By Sarah Keister Armstrong
Libraries of all types are looking to diversify their revenue sources, and grant writing is an oft-cited option for securing funding. But how can you – perhaps a grant writing novice with many other tasks on your plate – best prepare to methodically and effectively seek grant funding for your library?
A few simple tips can help you improve your library’s grant writing process and secure grant funding that makes sense for your organization.
Before you start:
1. Make sure your library is ready to apply for grants.
Grant writing – and grant management, if your application is successful – takes time. Do not expect the process to be an easy fix to fill a gap in your operating budget or add a boost of capital funding. No matter the quality of your grant applications, awards will not be given to weak programs or superfluous asks.
Ask yourself these questions and answer them honestly before diving into the grant writing process:
- Does your program or service have a demonstrated track record of success? If it’s a new offering, can you clearly show rationale for its existence?
- Has your library developed a thoughtful way to track its progress toward goals and improve its programs based on data?
- Do you have the internal capacity to manage any grants that your organization may be awarded? Securing grant funding takes more than just writing an application. It also requires you to prove your ability to manage a grant from start to finish.
2. Apply for grants that align with your mission and what your library is doing, not the other way around.
“That sounds like something we could do…” This common refrain is a crux of many grant writers, especially those struggling to align available funding opportunities with what their organization would like to do or with audiences their library would like to target. Perhaps a funder only supports literacy programs for school-age children, which doesn’t quite match up with your goal of increasing your work with three- to five-year-olds. Should you change your program? Or find a different funding opportunity?
Repeatedly adjusting your work – or audiences, data collection tools, or staffing structures – to fit into the boxes defined by potential funders not only can complicate grant management, but also can diminish the effectiveness of the work you already do.
While you write your grant application:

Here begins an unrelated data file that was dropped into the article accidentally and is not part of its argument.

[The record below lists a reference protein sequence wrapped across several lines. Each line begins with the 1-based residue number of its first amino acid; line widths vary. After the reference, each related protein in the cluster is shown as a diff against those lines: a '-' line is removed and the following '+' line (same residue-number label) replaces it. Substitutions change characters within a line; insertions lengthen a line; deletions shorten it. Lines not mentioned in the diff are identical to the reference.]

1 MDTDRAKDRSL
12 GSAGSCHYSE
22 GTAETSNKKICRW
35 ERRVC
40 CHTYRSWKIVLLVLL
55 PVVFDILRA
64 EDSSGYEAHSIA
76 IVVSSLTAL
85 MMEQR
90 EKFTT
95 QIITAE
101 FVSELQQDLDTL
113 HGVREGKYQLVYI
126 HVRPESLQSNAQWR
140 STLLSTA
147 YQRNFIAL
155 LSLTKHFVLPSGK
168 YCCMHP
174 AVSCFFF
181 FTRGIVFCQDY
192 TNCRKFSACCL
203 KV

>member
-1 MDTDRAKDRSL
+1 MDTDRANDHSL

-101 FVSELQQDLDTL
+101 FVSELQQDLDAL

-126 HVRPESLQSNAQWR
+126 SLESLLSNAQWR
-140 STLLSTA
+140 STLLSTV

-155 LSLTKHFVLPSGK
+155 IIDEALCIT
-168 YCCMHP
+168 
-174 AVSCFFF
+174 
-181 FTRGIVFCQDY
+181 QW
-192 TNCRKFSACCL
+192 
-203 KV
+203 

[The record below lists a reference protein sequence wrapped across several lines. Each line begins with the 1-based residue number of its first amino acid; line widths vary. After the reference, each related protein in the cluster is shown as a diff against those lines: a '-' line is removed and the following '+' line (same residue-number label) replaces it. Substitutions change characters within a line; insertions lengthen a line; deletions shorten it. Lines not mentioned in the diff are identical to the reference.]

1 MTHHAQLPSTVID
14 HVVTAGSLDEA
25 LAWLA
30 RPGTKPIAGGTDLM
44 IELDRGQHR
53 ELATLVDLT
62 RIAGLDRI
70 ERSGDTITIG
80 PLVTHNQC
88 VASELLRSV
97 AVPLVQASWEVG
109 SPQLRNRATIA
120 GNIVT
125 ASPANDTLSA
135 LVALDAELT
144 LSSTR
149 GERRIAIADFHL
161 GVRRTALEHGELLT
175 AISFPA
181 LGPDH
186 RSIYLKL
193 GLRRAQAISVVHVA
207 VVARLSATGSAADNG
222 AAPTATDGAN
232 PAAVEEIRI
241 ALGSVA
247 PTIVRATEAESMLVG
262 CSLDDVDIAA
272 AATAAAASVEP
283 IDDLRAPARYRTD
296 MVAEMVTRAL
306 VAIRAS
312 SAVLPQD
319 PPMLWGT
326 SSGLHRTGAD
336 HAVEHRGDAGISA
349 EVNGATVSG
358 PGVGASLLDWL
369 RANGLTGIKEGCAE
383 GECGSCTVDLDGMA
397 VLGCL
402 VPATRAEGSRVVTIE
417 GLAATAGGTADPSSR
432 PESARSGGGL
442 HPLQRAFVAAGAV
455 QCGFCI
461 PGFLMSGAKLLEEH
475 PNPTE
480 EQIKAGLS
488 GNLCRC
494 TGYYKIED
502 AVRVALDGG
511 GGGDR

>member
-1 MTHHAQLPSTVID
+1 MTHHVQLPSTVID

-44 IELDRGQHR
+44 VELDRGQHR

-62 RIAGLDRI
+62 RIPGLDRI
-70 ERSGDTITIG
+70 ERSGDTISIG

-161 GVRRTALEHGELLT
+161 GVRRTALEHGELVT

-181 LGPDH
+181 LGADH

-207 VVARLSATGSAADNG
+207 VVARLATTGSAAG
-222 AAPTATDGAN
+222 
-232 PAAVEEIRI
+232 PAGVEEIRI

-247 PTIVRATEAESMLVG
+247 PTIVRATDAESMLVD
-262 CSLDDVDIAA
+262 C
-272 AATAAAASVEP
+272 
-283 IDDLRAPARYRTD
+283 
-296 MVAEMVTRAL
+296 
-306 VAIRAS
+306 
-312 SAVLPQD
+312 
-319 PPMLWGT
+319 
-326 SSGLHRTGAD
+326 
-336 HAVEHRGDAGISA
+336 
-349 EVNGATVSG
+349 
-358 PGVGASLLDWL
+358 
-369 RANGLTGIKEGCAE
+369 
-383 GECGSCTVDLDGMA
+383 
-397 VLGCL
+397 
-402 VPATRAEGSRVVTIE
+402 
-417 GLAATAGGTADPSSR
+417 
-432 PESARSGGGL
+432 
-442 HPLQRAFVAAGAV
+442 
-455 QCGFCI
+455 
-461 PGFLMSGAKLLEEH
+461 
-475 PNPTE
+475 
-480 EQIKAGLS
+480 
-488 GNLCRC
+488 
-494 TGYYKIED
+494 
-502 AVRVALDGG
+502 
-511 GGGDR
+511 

3. Concisely communicate why your library matters to those you serve.
At a time when competition for corporate, foundation, and government grant funding is significant, it is easy to fall into a pattern of using your narrative to promote your library and the great benefits it is offering. However, it is essential that grant writers go beyond simple self-promotion and make the connection between an identified need, how your library is directly addressing that need, and why your library has the capacity to sustain its work in doing so.
4. Different funders require different narratives.
Just as you would not send the same cover letter to several prospective employers, you should not submit the same grant application to multiple funders. Of course, it’s likely that there will be sections and components of your applications that look the same. However, when discussing the needs your programs are meeting or how your organization’s work relates to the funder’s priorities, do not copy and paste the same responses every time.
Successful grant applications are ones that conscientiously communicate how a library’s work aligns with the funder’s mission, illustrate the library’s proven success in doing this type of work, and explain why a grant award will increase the organization’s capacity to continue to meet identified needs.
Explain why being a school, academic, public, or special library is important. Why is this particular funding opportunity of interest to you, and how can you connect what your library does with the funder’s priorities?
After receiving a funding decision:
5. Follow up and ask for feedback.
Do not shy away from negative reviews! If you hear from a funder, and it is not the news you were hoping for, respectfully ask for feedback. Great funders usually will provide thoughtful suggestions that will only help you improve for the next go-around. It is possible that your application was very close to meeting the funder’s criteria for award, and it is equally valuable to know if the funder is not a good fit to pursue in the future.